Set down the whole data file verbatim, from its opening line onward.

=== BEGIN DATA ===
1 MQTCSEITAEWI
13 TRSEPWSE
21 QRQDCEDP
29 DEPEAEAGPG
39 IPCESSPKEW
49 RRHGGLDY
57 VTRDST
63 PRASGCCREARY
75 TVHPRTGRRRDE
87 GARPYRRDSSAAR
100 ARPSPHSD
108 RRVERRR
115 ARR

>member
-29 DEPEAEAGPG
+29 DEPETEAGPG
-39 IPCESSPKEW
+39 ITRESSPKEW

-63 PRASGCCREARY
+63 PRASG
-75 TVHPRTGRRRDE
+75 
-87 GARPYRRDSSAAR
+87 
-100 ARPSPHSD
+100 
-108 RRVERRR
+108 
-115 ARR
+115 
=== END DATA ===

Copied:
1 MQTCSEITAEWI
13 TRSEPWSE
21 QRQDCEDP
29 DEPEAEAGPG
39 IPCESSPKEW
49 RRHGGLDY
57 VTRDST
63 PRASGCCREARY
75 TVHPRTGRRRDE
87 GARPYRRDSSAAR
100 ARPSPHSD
108 RRVERRR
115 ARR

>member
-29 DEPEAEAGPG
+29 DEPETEAGPG
-39 IPCESSPKEW
+39 ITRESSPKEW

-63 PRASGCCREARY
+63 PRASG
-75 TVHPRTGRRRDE
+75 
-87 GARPYRRDSSAAR
+87 
-100 ARPSPHSD
+100 
-108 RRVERRR
+108 
-115 ARR
+115 